PBOC Sees Progress on Non-Hong Kong Residents’ Yuan Accounts

Talks between the People’s Bank of China and the Hong Kong Monetary Authority to allow non- residents of the city to open yuan-denominated bank accounts are making progress, PBOC Deputy Governor Hu Xiaolian said.

The plan could be feasible “as long as it doesn’t involve the onshore yuan,” Hu told reporters after a briefing in Hong Kong today. There could be progress “in the foreseeable future,” she said, adding “a future that is not that far.”

Hong Kong’s biggest banks have been lobbying China to relax restrictions on the city’s yuan business as competition from London and Singapore intensifies. The halt in the yuan’s appreciation against the U.S. dollar this year has damped appetite among residents for assets denominated in the Chinese currency, with the city’s yuan deposits at the end of May dropping 35 billion yuan ($5.5 billion) from the end of last year to 554 billion yuan.

Hong Kong residents can open yuan accounts and buy as much as 20,000 yuan per day. The quota was raised from 6,000 yuan in November 2005. Non-residents haven’t been allowed to open savings accounts in the Chinese currency.

The central bank isn’t considering raising Hong Kong residents’ daily yuan conversion quota, Hu said at the briefing. “Judging from the statistics we have, Hong Kong residents have a long way to go to fully utilize the quota,” Hu said.

Relax Rules

China may expand the Renminbi Qualified Foreign Institutional Investor program and relax rules covering investments, Yao Gang, vice chairman of the China Securities Regulatory Commission, said at the same briefing.

The program allows mainland financial companies to raise yuan-denominated funds outside China to invest in the domestic securities markets.

“Both Hong Kong and Chinese companies should be able to participate in the RQFII program as it expands,” Yao said. “Decisions on the investment ratio should gradually be driven by the market instead.”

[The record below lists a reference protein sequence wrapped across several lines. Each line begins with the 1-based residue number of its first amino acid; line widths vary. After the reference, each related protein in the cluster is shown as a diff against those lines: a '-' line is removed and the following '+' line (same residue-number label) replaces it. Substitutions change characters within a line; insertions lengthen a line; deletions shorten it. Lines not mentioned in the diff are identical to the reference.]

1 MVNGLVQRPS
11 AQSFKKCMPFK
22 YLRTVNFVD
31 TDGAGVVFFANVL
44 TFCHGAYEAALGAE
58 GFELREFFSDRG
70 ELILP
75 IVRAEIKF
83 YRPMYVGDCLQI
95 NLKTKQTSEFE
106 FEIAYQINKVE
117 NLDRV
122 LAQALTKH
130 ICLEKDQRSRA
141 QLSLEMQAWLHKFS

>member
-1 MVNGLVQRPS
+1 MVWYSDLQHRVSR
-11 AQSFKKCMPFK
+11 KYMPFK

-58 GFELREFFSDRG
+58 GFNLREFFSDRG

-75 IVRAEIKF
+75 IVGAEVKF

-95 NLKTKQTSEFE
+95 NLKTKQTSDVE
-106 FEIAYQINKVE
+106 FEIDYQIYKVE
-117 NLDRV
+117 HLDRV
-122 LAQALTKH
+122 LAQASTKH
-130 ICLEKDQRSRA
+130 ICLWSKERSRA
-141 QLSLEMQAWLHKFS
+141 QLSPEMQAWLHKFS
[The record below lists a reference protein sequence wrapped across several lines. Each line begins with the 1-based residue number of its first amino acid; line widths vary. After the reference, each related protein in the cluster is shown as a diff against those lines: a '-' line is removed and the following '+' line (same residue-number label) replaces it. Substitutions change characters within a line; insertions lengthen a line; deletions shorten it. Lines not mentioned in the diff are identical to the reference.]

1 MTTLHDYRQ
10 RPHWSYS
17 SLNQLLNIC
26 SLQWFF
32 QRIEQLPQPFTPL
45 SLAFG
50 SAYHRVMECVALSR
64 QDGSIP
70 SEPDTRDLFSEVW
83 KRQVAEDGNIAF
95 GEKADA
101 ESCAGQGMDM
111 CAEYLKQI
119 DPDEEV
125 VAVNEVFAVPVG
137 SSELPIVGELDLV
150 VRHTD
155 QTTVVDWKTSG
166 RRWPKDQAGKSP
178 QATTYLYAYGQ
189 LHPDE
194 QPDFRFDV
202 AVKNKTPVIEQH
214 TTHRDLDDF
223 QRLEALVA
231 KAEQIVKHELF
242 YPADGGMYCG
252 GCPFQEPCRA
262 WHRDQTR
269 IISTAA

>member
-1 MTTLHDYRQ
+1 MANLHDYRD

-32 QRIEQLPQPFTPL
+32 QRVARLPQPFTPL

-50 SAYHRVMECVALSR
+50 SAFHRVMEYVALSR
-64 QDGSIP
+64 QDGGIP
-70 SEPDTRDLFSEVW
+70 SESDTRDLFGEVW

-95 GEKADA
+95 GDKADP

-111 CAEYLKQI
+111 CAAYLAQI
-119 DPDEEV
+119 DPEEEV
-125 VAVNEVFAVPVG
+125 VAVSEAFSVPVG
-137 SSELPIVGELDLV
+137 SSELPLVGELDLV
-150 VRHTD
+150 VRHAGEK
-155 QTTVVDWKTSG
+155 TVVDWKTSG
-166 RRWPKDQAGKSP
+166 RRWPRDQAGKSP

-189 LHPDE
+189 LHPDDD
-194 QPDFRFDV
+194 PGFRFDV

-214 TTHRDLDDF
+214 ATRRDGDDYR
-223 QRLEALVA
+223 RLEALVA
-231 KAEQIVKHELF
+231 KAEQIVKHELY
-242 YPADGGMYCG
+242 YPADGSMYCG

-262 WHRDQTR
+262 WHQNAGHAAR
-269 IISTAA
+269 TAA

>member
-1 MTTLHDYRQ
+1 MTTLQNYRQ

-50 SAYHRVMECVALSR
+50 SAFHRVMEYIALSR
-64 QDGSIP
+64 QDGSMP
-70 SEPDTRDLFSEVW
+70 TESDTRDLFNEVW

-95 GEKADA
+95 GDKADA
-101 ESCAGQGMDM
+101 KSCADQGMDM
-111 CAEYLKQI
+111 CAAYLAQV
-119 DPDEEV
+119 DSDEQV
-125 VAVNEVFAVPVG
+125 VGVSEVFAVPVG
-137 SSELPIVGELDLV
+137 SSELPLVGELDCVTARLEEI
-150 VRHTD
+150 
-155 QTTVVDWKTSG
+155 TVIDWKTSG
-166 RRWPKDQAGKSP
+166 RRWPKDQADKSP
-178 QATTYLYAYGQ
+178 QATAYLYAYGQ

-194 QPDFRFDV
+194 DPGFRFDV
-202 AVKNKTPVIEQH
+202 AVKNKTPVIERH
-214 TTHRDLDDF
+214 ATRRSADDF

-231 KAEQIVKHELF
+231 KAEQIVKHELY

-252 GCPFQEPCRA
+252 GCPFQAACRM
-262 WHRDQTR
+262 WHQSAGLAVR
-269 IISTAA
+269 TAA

Under current rules, only Hong Kong units of Chinese financial institutions can raise yuan in the city and invest in onshore capital markets. At least 80 percent of the funds must go into the interbank bond market with the rest in either equities or cash. Twenty-one companies started raising money for RQFII funds earlier this year after the program was introduced.

Exchange-Traded Funds

The original quota for RQFII was set at 20 billion yuan. In April, China raised the amount by 50 billion yuan to allow pilot institutions to issue yuan-denominated exchange-traded funds that invest in mainland A-shares and list them in Hong Kong.

China’s securities regulator yesterday approved the first two mainland-listed exchange-traded funds to track Hong Kong stock indexes. China Asset Management Co. and E Fund Management Co. won the mandate to start the ETFs, Yao said.

Hong Kong’s Securities and Futures Commission also authorized the listing of a yuan-denominated A-share ETF on the city’s stock exchange. The fund, part of the RQFII program, will track the performance of an A-share index, according to a statement issued by the two regulators on June 29.

Cross-border flows of money for investment in stocks and bonds are currently limited to funds awarded investment quotas by regulators.

To contact the reporter on this story: Fion Li in Hong Kong at fli59@bloomberg.net

To contact the editor responsible for this story: Nerys Avery at navery2@bloomberg.net

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